Gungor uses eclectic style to retell Creation story

 

Gungor's latest album, "Ghosts Upon the Earth," was released on Sept. 20 by Brash Music. The album features an eclectic mix of instruments as it retells the story of Creation.

An album inspired by the celebration of the life cannot be put into a particular genre. Ghosts Upon the Earth, a new album from Gungor, is at times a mix of Gregorian chants and rock.

The new album released this September is different from the past work of Gungor or The Michael Gungor Band (as called for the first album).

The previous two albums could be described as folk indie. However, this new album has a bit more indie/rock/folk elements scattered throughout the songs. Ghosts Upon the Earth is darker than the previous albums and not as peppy.

Gungor says their music is difficult to place a into a genre.

The album’s lyrics are full of metaphors and allegory taking the listener through various aspects of the Creation story and of the story of life.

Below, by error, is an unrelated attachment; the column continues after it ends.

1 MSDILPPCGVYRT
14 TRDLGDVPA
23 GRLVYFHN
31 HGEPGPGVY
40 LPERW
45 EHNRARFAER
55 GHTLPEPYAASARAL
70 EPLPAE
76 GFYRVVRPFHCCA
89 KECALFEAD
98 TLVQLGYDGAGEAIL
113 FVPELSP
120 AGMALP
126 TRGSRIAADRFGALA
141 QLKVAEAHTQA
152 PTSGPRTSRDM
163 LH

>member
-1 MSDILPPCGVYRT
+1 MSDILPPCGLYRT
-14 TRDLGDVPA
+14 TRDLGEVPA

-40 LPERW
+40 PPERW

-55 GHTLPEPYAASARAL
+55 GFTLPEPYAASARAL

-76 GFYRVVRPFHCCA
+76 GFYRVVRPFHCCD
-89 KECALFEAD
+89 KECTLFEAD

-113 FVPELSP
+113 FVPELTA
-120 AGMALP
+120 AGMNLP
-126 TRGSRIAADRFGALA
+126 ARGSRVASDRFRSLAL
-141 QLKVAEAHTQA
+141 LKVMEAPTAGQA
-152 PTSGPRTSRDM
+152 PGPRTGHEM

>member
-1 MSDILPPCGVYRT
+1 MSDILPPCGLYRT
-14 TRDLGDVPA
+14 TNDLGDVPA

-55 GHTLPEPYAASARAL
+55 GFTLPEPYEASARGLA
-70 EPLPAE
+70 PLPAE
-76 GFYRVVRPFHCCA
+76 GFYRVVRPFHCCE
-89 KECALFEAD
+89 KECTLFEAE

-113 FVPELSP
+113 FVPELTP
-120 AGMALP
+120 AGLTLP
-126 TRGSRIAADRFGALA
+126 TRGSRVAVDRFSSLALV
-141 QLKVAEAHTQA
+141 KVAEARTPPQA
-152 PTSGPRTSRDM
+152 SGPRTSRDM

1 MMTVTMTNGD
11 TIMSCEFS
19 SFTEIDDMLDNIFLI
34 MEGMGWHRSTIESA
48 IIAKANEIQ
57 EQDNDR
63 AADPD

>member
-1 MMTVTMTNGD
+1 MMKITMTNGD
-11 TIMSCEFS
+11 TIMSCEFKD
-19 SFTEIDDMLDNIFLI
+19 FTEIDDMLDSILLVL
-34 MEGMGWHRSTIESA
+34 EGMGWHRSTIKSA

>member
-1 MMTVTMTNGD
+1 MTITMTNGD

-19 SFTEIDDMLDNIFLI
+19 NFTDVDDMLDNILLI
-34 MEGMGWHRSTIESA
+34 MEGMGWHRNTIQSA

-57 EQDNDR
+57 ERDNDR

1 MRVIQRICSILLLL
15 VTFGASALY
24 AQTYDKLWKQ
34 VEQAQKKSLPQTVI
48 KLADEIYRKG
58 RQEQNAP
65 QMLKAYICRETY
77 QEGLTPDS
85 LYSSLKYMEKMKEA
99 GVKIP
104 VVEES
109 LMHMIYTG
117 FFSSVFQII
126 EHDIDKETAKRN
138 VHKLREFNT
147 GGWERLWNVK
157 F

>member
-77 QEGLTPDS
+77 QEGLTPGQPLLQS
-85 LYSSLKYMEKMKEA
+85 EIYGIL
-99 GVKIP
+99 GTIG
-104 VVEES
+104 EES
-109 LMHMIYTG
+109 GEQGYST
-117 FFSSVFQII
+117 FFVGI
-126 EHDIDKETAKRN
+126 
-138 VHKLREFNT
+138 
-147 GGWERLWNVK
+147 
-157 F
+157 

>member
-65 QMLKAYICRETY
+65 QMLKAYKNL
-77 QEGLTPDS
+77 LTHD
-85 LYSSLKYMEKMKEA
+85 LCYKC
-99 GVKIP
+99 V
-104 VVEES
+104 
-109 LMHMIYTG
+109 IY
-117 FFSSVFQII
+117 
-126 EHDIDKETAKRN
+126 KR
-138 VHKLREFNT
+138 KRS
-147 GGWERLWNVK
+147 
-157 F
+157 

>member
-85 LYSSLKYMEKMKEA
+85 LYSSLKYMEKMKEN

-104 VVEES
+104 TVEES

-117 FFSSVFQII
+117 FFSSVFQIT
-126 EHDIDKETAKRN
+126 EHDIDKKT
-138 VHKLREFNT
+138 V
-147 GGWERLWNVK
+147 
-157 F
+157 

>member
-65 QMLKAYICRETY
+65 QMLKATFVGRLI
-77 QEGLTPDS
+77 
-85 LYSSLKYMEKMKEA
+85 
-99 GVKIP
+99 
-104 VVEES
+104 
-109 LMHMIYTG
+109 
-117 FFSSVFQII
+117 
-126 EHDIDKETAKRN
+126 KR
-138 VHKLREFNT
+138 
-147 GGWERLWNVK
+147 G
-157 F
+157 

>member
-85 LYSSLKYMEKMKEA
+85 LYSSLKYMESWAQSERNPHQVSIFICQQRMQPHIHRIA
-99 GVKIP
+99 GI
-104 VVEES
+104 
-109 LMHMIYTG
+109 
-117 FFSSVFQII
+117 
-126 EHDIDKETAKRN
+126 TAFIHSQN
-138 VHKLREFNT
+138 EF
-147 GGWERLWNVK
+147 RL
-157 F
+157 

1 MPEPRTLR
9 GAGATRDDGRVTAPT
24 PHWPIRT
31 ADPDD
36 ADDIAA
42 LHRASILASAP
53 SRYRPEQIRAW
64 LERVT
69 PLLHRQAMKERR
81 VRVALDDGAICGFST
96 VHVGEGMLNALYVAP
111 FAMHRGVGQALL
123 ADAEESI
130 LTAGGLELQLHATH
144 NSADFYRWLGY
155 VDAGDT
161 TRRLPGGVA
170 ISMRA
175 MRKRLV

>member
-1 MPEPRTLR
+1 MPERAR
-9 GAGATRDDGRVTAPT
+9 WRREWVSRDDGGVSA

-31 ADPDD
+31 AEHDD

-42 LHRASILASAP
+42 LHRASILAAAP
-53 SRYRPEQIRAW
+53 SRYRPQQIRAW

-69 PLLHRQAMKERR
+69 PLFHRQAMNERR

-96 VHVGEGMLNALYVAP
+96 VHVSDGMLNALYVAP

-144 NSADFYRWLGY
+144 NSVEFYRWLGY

“Brother Moon” has a flute, strings, falsetto voices, a solo female vocalist and many discordant harmonies. Yet as random as all these pieces may appear, they all fit together into a well-composed melody.

“Brother Moon” has lyrics about the light of the moon and the sister sun that was created by God for light. It describes the creation of the wind and earth and how God is part of it all.

Many of the lyrics have thought-provoking messages about Creation and what it means to be created and loved as part of God’s Creation.

“The Fall” is the album’s title song. One of the lines says there is “nothing yet in truest form, we walk like ghosts upon the earth.” It goes on asking how long until we will be saved from the fall of man.

Michael Gungor, the namesake, producer and leader of the collective band, said in the official promotional video that the album tries to portray how mankind became like ghosts wandering to find fulfillment after the fall.

The album ends with a song of blessing and praise to the Maker with Gregorian chant elements at the end. Even though there is music accompanying the voices, they have the pure essence of a chant mixed with the folk banjo and indie style.

The band’s eclectic mixes give each song a distinct message.

 

Lisa Heath is a senior staff writer for Aviso AVW.

One Comment Add yours

  1. Cale Short says:

    This is fantastic, Lisa! It sounds so much like Sufjan, which is awesome. We need to get these guys to play a show on campus.

    Like

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